In August 2011 I took a webinar on creating portfolios with Adobe® Acrobat® Pro. Finally I have created one, Genraware. Enjoy!
I have changed this blog’s name to One Librarian’s Learning, a more accurate name. While I was at it, I changed the theme. Thanks, and stay tuned!
I blogged about the invitational for my library. Check out the entry on InfoSavvy. Have a safe and marvelous Holiday season!
I had signed up for the Marvelous Maine Invitational to learn more about what Marvel has to offer. Though I did so, I gained much from other aspects of the course .
For example the Invitational made me look at familiar resources in new ways. My students regularly use Academic Search Complete because their professor wants them to find scholarly articles, but ASC has newspapers as well. I could use this feature to give students a grounding in the differences among types of periodicals. The students could do the same search twice: once limited for newspapers, and then limited for scholarly journals. I already have a lesson where the students compare samples of popular magazines with samples of scholarly journals. All the same comparing results from their own searches on their own topics might bring the point home better. The students might also be in a better position to springboard to more specialized newspaper databases (ex. ProQuest Newspapers) or academic databases.
The Invitational made me look at new ways to serve my students. I noted resources my students could use in the event of access problems with USM subscriptions. I noted the resources that would most interest my non-USM patrons. I even noted resources that could help me when I’m handling questions outside of my subject expertise. The health resources would cover the latter two categories.
I also appreciated the mix of leisure resources (ex. Hobbies & Crafts Reference Center or NoveList Plus) with more academic resources (ex. ASC) with workplace resources (ex. LearningExpress or Business Source Complete). We all have information needs in different aspects of our lives. Though in my setting I would focus on more academic resources, who says I must ignore other areas of information literacy? Perhaps examples from another setting might make academic resources more relevant to students.
Of course I enjoyed mingling with librarians from different types of libraries. As much as I enjoy the company of my academic colleagues, I can learn a lot from the fresh perspectives of others.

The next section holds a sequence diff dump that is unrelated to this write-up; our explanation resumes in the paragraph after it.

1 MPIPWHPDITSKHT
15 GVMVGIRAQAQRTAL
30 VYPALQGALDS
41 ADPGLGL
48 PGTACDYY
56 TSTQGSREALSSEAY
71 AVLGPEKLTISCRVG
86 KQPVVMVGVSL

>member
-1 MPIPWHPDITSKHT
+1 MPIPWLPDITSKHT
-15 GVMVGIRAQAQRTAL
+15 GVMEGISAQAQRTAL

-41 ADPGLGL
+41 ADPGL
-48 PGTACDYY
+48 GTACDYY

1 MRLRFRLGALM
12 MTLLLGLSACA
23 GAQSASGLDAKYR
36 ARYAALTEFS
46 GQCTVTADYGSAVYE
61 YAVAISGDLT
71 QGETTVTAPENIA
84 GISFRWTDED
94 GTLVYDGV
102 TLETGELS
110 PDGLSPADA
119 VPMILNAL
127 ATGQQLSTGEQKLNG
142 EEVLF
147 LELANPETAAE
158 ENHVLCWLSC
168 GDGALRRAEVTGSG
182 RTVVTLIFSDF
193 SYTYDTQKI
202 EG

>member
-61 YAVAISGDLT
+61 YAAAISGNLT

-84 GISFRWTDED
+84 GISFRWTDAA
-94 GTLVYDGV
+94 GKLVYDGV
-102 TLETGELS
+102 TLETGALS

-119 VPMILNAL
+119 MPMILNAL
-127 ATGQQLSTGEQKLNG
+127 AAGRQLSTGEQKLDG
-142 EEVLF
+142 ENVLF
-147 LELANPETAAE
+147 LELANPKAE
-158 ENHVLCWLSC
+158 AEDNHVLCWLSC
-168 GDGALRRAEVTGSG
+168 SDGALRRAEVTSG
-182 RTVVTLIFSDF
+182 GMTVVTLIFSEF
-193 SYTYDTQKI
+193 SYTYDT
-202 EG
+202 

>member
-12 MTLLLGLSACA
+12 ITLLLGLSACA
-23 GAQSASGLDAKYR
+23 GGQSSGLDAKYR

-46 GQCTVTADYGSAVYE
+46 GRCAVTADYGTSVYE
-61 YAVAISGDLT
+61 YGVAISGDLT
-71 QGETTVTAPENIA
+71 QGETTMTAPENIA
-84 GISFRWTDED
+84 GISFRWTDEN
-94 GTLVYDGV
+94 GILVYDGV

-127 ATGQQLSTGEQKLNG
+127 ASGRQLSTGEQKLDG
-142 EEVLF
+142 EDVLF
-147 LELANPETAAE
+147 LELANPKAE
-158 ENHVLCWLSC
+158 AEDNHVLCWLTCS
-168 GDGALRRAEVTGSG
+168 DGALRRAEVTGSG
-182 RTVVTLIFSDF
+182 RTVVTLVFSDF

1-2. Since my students and I regularly use Academic Search Complete, I tried Masterfile Premier. Unable to think of a particular publication I started with a basic search for oral interpretation. The first record was for a very useful piece from The Writer magazine.
Then I searched Publications by topic, since I still could not think of a title. I found 15 titles for leadership. If I have a leadership student with card activation issues, I now have a third Marvel database (after Academic Search Complete and Business Source Complete) I can suggest as a backup.
I tried the zinc question as well. I would have normally gone to Medline Plus for this question, but I did find two articles in MasterFile Premier:
Bond, P. (2009). Better -together? Which foods to mix and which to separate for optimal nutrient uptake. Delicious Living, 25(2), 41.
Don’t forget the zinc. (2005). Saturday Evening Post, 277(5), 58.
Both mentioned read meats, beans, and fortified cereals as sources. Neither magazine article had author credentials, so I double-checked on Medline Plus, which also mentioned these foods and others, such as oysters (mentioned only in the Bond article).
3. I started looking at other participant’s blogs. I wanted to see who tried Academic Search Complete. I may use it regularly, but I can always learn something new about it. So far I found one person who used ASC instead of MFP. That post gave me an idea for an exercise comparing the same topic in a scholarly journal and in a popular magazine.
EBSCO Ebook Collection